1. Operating Performance Ratios: Introduction
  2. Operating Performance Ratios: Fixed-Asset Turnover
  3. Operating Performance Ratios: Sales/Revenue Per Employee
  4. Operating Performance Ratios: Operating Cycle

Operating performance ratios are tools which measure the function of certain core operations for an organization or business. Particularly, these ratios reveal information about how efficiently that organization is using resources to generate sales and cash. A company with strong performance ratios is able to utilize a minimum resource pool to generate high levels of sales, as well as a significant cash inflow. In this tutorial, we’ll examine some of the most commonly used operating performance ratios. By reading this tutorial, you should come away with a general sense of what these measures are, how they are determined, and what information or insight they can provide to those within a company or interested in investing. (Related: Ratio Analysis: Using Financial Ratios)

3 Main Operating Performance Ratios

There are three primary operating performance ratios we will consider. They include the following:

1. Fixed-asset turnover

2. Sales/revenue per employee

3. Operating cycle

Each of these ratios utilizes different inputs to measure varied portions or segments of a business’ overall performance. First, we’ll take a look at fixed-asset turnover.

 


Operating Performance Ratios: Fixed-Asset Turnover
Related Articles
  1. Investing

    Asset Turnover Ratio

    Investopedia explains: The asset turnover ratio is a measure of a company's ability to use its assets to generate sales or revenue, and is a calculation of the amount of sales or revenue generated ...
  2. Investing

    Dynamic Current Ratio: What It Is And How To Use It

    Learn why this ratio may be a good alternative to the current, cash and quick ratios.
  3. Investing

    Reading The Inventory Turnover

    Inventory turnover is a ratio that shows how quickly a company uses up its supply of goods over a given time frame. Inventory turnover may be calculated as the market value of sales divided by ...
  4. Investing

    Fund Transactional Activity

    Portfolio turnover is one of the simplest measures of mutual fund quality quality. Find out how to measure it.
  5. Investing

    Key Financial Ratios for Retail Companies

    Using the following liquidity, profitability and debt ratios, an investor can gather deeper knowledge of a retail company's short-term and long-term outlook.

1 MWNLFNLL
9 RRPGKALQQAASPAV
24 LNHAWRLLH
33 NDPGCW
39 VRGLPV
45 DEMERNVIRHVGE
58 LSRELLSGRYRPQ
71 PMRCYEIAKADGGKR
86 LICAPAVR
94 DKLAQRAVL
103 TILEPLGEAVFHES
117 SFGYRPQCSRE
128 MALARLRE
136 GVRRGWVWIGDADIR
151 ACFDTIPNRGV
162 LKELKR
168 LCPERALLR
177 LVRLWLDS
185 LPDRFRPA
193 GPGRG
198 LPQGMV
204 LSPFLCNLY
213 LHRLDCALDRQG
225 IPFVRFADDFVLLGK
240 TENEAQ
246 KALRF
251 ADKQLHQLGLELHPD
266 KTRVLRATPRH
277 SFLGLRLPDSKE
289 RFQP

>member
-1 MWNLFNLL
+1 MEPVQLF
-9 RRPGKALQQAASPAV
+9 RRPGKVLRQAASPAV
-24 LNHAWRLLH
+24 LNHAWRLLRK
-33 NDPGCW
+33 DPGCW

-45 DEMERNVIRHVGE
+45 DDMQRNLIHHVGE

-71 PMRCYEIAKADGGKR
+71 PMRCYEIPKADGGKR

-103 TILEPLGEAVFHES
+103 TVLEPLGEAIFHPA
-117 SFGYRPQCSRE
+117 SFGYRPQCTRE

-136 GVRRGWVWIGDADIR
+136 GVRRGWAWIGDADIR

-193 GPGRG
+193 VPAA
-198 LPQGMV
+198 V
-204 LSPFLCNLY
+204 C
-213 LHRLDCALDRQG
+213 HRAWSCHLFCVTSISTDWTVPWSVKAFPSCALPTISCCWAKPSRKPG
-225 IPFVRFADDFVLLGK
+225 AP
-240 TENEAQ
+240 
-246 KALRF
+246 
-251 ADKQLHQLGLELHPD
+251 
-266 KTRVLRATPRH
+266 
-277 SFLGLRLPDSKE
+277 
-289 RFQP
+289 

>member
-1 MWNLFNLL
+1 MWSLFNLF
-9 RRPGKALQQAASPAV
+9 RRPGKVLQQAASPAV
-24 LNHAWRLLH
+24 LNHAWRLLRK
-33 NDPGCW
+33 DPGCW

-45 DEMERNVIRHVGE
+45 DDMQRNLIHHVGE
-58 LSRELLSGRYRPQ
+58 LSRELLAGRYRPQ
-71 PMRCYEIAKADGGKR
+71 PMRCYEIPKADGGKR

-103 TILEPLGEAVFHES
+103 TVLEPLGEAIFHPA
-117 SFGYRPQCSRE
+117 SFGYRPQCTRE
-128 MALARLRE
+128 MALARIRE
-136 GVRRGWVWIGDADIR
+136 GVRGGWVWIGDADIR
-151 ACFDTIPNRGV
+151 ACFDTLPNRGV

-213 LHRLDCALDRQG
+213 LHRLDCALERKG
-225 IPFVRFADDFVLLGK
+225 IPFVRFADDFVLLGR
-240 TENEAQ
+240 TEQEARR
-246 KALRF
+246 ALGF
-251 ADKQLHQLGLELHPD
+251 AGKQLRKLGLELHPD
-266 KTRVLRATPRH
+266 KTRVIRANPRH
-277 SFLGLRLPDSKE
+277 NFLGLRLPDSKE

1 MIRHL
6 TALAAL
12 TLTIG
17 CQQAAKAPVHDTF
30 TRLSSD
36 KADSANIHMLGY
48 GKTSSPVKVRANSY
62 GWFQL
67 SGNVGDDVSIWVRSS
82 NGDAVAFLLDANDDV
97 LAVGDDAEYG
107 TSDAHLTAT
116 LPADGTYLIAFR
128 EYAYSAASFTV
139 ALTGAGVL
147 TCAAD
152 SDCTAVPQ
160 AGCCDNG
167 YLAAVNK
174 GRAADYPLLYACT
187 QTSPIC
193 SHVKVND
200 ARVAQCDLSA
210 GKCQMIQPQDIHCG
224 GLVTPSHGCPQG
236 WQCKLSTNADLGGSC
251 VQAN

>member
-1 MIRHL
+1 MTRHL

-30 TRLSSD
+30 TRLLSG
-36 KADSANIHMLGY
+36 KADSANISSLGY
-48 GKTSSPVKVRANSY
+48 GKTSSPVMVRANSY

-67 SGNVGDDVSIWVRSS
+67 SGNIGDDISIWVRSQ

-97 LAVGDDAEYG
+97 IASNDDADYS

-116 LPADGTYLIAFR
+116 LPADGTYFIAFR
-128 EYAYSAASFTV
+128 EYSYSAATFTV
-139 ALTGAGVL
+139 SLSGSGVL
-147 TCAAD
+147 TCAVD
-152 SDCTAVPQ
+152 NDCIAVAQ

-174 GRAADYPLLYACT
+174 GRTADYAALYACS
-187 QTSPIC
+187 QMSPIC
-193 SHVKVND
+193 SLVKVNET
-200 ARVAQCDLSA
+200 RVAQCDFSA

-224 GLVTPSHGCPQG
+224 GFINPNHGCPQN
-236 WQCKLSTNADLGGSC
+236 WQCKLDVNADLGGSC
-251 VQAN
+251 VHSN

6. Investing

    Mutual Fund Due Diligence: 5 Things to Look Out for in Quarterly Reports

    Learn about five important items found in a mutual fund's annual and quarterly reports and why investors should pay attention to changes in these items.
  7. Investing

    Key Financial Ratios for Manufacturing Companies

    An investor can utilize these financial ratios to determine whether a manufacturing company is efficient, profitable and a good long-term investment option.
  8. Investing

    6 Steps to Build a Diversified Portfolio

    Following these six steps will help build a portfolio that is low cost and globally diversified.
Frequently Asked Questions
  1. Is there a maximum amount of stock an individual investor or corporation can purchase?

    The short answer is that there is no limit to the number of shares one entity may own in a specific company. The long answer ...
  2. Why don't stocks begin trading at the previous day's closing price?

    Between the closing bell and the next opening bell, a number of factors can affect the attractiveness of a particular stock ...
  3. What is the relationship between oil prices and inflation?

    Understand how the price of oil and inflation are often seen as being connected in a cause and effect relationship.
  4. What is the difference between a logarithmic price scale and a linear one?

    The interpretation of a stock chart can vary among different traders depending on the type of price scale used when viewing ...
Trading Center